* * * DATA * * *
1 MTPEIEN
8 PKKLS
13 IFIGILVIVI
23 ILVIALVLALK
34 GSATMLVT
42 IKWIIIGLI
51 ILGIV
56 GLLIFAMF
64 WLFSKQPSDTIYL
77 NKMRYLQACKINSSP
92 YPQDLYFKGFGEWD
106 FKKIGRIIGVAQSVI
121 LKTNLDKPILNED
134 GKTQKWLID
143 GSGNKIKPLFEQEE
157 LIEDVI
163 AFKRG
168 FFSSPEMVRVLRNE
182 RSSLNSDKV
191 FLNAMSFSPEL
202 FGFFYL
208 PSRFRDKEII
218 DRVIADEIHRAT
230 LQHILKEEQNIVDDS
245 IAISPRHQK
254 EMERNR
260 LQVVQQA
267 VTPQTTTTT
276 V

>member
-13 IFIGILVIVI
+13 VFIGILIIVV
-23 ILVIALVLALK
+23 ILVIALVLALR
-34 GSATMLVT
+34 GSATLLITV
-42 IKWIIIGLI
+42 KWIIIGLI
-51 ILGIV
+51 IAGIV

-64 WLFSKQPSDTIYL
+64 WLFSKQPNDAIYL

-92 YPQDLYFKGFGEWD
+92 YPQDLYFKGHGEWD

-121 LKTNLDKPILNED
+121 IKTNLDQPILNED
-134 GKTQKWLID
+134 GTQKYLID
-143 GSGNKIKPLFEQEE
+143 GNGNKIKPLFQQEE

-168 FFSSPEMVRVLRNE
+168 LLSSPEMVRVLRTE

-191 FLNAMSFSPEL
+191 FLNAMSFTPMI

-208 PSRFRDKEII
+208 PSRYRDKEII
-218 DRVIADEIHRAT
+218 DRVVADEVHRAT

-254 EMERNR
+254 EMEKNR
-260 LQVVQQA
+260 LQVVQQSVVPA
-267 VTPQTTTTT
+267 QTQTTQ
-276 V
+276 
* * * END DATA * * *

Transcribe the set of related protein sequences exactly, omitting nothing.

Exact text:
1 MTPEIEN
8 PKKLS
13 IFIGILVIVI
23 ILVIALVLALK
34 GSATMLVT
42 IKWIIIGLI
51 ILGIV
56 GLLIFAMF
64 WLFSKQPSDTIYL
77 NKMRYLQACKINSSP
92 YPQDLYFKGFGEWD
106 FKKIGRIIGVAQSVI
121 LKTNLDKPILNED
134 GKTQKWLID
143 GSGNKIKPLFEQEE
157 LIEDVI
163 AFKRG
168 FFSSPEMVRVLRNE
182 RSSLNSDKV
191 FLNAMSFSPEL
202 FGFFYL
208 PSRFRDKEII
218 DRVIADEIHRAT
230 LQHILKEEQNIVDDS
245 IAISPRHQK
254 EMERNR
260 LQVVQQA
267 VTPQTTTTT
276 V

>member
-13 IFIGILVIVI
+13 VFIGILIIVV
-23 ILVIALVLALK
+23 ILVIALVLALR
-34 GSATMLVT
+34 GSATLLITV
-42 IKWIIIGLI
+42 KWIIIGLI
-51 ILGIV
+51 IAGIV

-64 WLFSKQPSDTIYL
+64 WLFSKQPNDAIYL

-92 YPQDLYFKGFGEWD
+92 YPQDLYFKGHGEWD

-121 LKTNLDKPILNED
+121 IKTNLDQPILNED
-134 GKTQKWLID
+134 GTQKYLID
-143 GSGNKIKPLFEQEE
+143 GNGNKIKPLFQQEE

-168 FFSSPEMVRVLRNE
+168 LLSSPEMVRVLRTE

-191 FLNAMSFSPEL
+191 FLNAMSFTPMI

-208 PSRFRDKEII
+208 PSRYRDKEII
-218 DRVIADEIHRAT
+218 DRVVADEVHRAT

-254 EMERNR
+254 EMEKNR
-260 LQVVQQA
+260 LQVVQQSVVPA
-267 VTPQTTTTT
+267 QTQTTQ
-276 V
+276 